Sitting with your legs crossed could cause varicose and spider veins…Cookie dough made with raw eggs could contain salmonella bacteria and could cause food poisoning…More than 5 percent of over-the-counter cosmetic makeup samples contain fungi and molds…Trying to stop a sneeze may rupture blood vessel in your head or damage your eardrums…Bicycle seats can cause male impotence…Lions and tigers and bears – Oh, my!
Although such warnings hold some measure of truth, they are usually meant for entertainment purposes in popular health magazines, and there’s no need to go overboard worrying about everything that could cause some potential health threat. But the fact is children and teenagers do not always know when they are doing something seriously bad for them. So for the parents reading this, I want to share with you five practical ways to protect your kids from things that threaten their health and well-being.
1. Minimize Exposure to Environment Toxins
In 2002 the US Environmental Protection Agency estimated that more than 7.1 billion pounds of 650 different chemicals had been released into the air or water – and that 266 of these chemicals have been linked to birth defects. Further, many of the chemicals our children are exposed to on a daily basis did not exist even 10 years ago, and we do not know the effects they have on the body.
Dr. Mark Schauss, MBA, DB, has been studying the effects of toxins on the body for more than 29 years. He is the author of Achieving Victory over a Toxic World
(AuthorHouse 2008). For the layman, Schauss makes it simple to understand what a toxin is: “Something from the outside gets into our system that our bodies view as being foreign and causes negative effects.” His book provides details on the many adverse effects of toxins. One problem that most parents are not aware of is that toxins may be one of the primary causes of childhood obesity.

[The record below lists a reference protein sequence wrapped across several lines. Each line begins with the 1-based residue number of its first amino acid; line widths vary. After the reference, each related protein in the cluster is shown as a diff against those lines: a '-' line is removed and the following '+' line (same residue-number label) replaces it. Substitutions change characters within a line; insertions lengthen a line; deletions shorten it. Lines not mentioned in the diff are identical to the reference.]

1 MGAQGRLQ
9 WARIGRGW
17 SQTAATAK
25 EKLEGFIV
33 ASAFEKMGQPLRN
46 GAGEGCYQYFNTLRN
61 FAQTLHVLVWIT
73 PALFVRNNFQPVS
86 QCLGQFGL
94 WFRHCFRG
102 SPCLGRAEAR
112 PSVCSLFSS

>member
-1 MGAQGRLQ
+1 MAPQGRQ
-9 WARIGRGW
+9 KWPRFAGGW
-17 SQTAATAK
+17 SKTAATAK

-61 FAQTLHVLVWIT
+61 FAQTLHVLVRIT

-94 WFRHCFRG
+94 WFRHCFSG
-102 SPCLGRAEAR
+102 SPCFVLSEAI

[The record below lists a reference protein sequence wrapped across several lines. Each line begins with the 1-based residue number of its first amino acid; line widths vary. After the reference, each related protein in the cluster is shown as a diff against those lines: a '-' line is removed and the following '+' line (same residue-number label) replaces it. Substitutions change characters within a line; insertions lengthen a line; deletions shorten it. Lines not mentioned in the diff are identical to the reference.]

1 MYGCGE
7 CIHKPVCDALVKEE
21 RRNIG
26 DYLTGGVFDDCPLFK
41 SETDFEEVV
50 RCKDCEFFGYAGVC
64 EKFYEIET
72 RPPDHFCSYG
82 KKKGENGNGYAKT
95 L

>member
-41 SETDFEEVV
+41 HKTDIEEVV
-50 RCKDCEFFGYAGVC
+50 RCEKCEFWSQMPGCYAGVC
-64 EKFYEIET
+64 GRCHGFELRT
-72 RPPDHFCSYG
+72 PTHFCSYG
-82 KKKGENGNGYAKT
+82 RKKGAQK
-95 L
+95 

Government reports have estimated that approximately 25 percent of children in the US are overweight, and of those, 11 percent are obese. An estimated two thirds of overweight children are expected to continue being overweight into adulthood. This is a relatively recent trend; the rate of obesity in teenagers has tripled since 1980. Schauss says that one reason may be because the average American’s body temperature is dropping.
According to Schauss, when laboratory rats are exposed to toxins, their metabolism and internal temperature drop. Schauss says this type of hypothermia may be a protective response to reduce the effects of toxins, and that the American Medical Association is considering dropping the average healthy body temperature standard from 98.6 degrees Fahrenheit to 98.0 degrees – not because it’s considered healthier but because so few patients that doctors are seeing have a temperature of 98.6. The result of this hypothermia is that fewer calories are being burned. Further, Schauss says that toxins may also promote obesity, such as by interfering with the body’s ability to produce energy from carbohydrates and by impairing the endocrine system.